After five years since its last Sherlock Holmes release, Frogwares are returning back to adventure with everyone’s favourite posh detective. Having spent time away from the Sherlock Holmes series to work on The Sinking City, Frogwares go back, not only to its roots, but to those of the great detective himself.
Sherlock Holmes Chapter One follows Sherlock as a young, but assured detective visiting his childhood home of Cordona, in the mediterranean. Accompanied by childhood friend Jonathon, Holmes soon discovers that his peaceful homestead has an ugly conspiracy beneath its beautiful core.
In this preview, I got around six hours to play with Sherlock and Jon as they explored Cordona and a few of the games' opening main story missions. In addition, I was able to dabble into the game's side missions. Sherlock Holmes Chapter One is very happy to let a player flail as they work their way through any investigations. Frogware promised that the investigative side of the game would be open ended, and that is ever present throughout my experience with the game.
Immersion is the name of the game, with the player often left to their own devices as they figure out how to deal with the problems in front of them. Evidence can be missed, hindering the progress of your investigation. Not only that, players are also able to simply get it wrong. Missing evidence, or even settling on the wrong theory can see the wrong character banged behind bars. Sherlock’s beginning in the detective business isn’t supposed to be an easy ride, and the open-ended gameplay style helps accompany the growth of him, as well as the player.
Although Sherlock Holmes Chapter One refuses to guide the player directly to each checkpoint, it does provide plenty of tools to help the player figure out the solution. There’s a detective vision that allows you to scan a scene for any evidence, as well as giving information about any NPC in the game that is scanned. None of what you scan is confirmed to be of any use, it’s just something further to add to Sherlock’s casebook. From there, the player is able to start putting together a case to implicate who they think may be the dastardly criminal. Settling on a specific target doesn’t mean you’re correct either. Sherlock Holmes will allow you to continue through with the game despite a wrong suspect. At times, the game feels like learning to ride a bike without the stabilisers.
There is something of an information overload in Sherlock’s casebook. Pages are split into areas of interest, be that clues, quests, or even the diary of your friend Jon who notes things of interest about the way you play. At first glance the information will be a bit daunting, because after an hour or so you will have a lot, but there’s been a purposeful effort to make sure you have all the information you’ve found available to you.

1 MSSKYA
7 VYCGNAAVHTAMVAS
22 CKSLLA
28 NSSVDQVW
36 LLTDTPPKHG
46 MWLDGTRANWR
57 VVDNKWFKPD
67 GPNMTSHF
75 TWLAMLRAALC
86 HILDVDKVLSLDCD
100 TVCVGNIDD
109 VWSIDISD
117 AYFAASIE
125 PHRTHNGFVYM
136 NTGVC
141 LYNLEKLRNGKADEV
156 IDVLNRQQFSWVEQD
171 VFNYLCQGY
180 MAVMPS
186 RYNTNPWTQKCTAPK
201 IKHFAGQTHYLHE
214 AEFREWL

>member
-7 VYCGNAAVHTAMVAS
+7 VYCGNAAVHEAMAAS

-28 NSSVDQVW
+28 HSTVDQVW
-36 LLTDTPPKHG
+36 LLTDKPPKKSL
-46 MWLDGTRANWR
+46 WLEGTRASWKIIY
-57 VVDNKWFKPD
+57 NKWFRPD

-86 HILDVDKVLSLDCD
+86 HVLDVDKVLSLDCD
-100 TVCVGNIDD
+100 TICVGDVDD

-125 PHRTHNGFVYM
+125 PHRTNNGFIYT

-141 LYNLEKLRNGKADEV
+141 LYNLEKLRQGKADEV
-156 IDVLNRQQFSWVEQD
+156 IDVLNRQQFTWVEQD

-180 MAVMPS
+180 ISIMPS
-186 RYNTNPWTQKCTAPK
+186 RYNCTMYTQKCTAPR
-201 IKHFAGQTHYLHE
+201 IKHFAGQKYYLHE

Having read some comments online about the state of the game's open world, Sherlock Holmes Chapter One is a fully open world game once you’re beyond the opening tutorial mission. It’s not massive, but it’s expansive enough for you to wander around and take in the sights or Cordona. There are side missions dotted around the open world, which you really have to look for in order to take part in. Often, your friend Jon will likely be the person to note an NPC requesting help. It was another system I was unsure about at first, but having spent more time in the city, it keeps things tidy. There seems to be a commitment to keep the game world clean for the player, rather than filling it with simple icons of things to do.
It allows for slower playstyles, which in turn lets the game breathe. From my time with the game, I never felt rushed to complete a certain quest. I was allowed to comb the areas of importance and really mull over my decision. With that, I was allowed to take in a lot of the fictitious world of Cordona. The pace of the game is purely for the player to dictate. Whether it’s a mad rush through the story or a leisurely stroll, you aren’t going to be told to play a different way.
Sherlock himself probably looks different to how we’d expect. Usually depicted as a more mature, wiser man, the world's most famous detective takes on a brash new look in this one. His cocky attitude and loud look are there to help build this narrative as more of an origin story. Bold but brilliant, it’s a fresh take on a character that has often fallen foul of repetition over the years. Throughout the game, you can jazz up Sherlock in new attires, with all of them feeling just as brazen as the last.
Although there were dips in performance, the game wasn’t particularly messy. Frogwares have confirmed fixes are coming for any issues, although I didn’t encounter any personally, as well as an improvement to game performance. With the game still a couple of months away, I wouldn’t be surprised to see them iron out any potential issues for new players in time for launch.
Sherlock Holmes Chapter One is a promising new world for a character who first arrived over a century ago. At heart, it seems to be an origin story for the character who has been stale for too long. I’m interested to see the direction the full release takes Sherlock and Jon on their journey.
Sherlock Holmes Chapter One releases later in 2021, with the game arriving across all current and last gen platforms, as well as for Windows.